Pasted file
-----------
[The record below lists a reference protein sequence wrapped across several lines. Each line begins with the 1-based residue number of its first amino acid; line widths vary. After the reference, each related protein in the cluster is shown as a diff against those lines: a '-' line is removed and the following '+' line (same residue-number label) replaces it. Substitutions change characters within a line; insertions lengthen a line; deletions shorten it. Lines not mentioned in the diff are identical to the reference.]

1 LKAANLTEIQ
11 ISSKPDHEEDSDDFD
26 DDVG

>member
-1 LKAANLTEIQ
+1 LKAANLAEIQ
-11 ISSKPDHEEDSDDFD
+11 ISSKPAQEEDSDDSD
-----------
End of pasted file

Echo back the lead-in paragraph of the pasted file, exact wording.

[The record below lists a reference protein sequence wrapped across several lines. Each line begins with the 1-based residue number of its first amino acid; line widths vary. After the reference, each related protein in the cluster is shown as a diff against those lines: a '-' line is removed and the following '+' line (same residue-number label) replaces it. Substitutions change characters within a line; insertions lengthen a line; deletions shorten it. Lines not mentioned in the diff are identical to the reference.]